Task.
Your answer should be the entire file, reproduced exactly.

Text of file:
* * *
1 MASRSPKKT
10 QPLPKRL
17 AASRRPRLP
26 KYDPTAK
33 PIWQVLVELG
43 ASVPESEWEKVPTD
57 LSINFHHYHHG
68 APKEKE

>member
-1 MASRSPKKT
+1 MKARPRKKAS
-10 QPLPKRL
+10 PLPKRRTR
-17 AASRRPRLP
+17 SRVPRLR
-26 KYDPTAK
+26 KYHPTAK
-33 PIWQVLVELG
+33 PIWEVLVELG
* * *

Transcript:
1 MASRSPKKT
10 QPLPKRL
17 AASRRPRLP
26 KYDPTAK
33 PIWQVLVELG
43 ASVPESEWEKVPTD
57 LSINFHHYHHG
68 APKEKE

>member
-1 MASRSPKKT
+1 MKARPRKKAS
-10 QPLPKRL
+10 PLPKRRTR
-17 AASRRPRLP
+17 SRVPRLR
-26 KYDPTAK
+26 KYHPTAK
-33 PIWQVLVELG
+33 PIWEVLVELG